Sen. Lindsey Graham reveals backroom deal making with Sen. Ron Wyden on the public option
August 13, 2009 -- While Sen. Ron Wyden has said he’s “open to a national public health plan option,” Sen. Lindsey Graham of South Carolina said Wyden told him and Sen. Robert Bennett of Utah early on that he was willing to “get off the public option” in order to earn their support.
The bill draws criticism from progressive reformers because it does not include a national public health plan option. Instead, his bill calls for state-based public plans with certain triggers.
For this approach, the bill enjoys the most bi-partisan support out of any of the healthcare reform bills drafted so far. It also signals Wyden’s and other Democrat’s willingness to abandon the public option, even though a majority of Americans in multiple polls
favor the idea.
From the interview with Graham that appeared in Tuesday’s Oregonian and online here
Q: Would you vote for the Wyden-Bennett bill?
A: Yes. There are a couple of things I'd like to see changed, if possible. But yes.
There are some people on the Wyden-Bennett bill who are probably there for political cover, because they need to be for something. But that's a good thing, not a bad thing. You've rejected the idea of saying "no" as a safe harbor for you politically. The encouraging thing about this op-ed piece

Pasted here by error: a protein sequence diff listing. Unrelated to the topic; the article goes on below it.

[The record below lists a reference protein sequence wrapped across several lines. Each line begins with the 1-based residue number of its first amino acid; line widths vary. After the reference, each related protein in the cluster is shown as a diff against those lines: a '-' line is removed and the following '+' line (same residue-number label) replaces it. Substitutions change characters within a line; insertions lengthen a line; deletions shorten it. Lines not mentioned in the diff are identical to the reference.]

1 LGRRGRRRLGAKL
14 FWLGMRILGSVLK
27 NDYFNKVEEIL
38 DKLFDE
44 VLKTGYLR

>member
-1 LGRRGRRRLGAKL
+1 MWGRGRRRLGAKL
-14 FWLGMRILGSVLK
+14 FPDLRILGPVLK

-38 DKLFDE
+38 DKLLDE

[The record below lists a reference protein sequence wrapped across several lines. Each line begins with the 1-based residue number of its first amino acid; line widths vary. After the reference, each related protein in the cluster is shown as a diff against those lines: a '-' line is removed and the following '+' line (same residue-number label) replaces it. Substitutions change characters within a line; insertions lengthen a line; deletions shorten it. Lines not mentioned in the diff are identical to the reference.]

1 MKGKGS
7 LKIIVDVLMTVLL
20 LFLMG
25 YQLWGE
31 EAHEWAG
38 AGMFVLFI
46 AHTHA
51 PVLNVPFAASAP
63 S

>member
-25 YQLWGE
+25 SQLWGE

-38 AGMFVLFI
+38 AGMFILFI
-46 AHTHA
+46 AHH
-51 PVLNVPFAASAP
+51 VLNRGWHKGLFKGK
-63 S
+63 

is not so much that everyone would vote for the bill as is. It's that 15 people see the benefit of trying versus just saying "no." And some of them are in states that are very blue or very red.
You know, this is not smart politics for Ron Wyden. He comes from [Oregon,] a very blue state. He's getting the crap kicked out of him. I wanted to jump on this bill like I wanted a hole in my head. But he is so persistent. He was willing to say to Bennett and me and others that he'll get off the public option. I wanted to help him. A guy like him is necessary. A guy like [Utah's Robert] Bennett is necessary. There's a comfort zone in politics where you just say no to the other side and it'll be okay. But the country is changing. Those who step out of that zone will be rewarded. We're a ways off yet, on immigration and health care and Social Security. But the day is coming when the people like Ron Wyden will be seen as the solution and not the problem.
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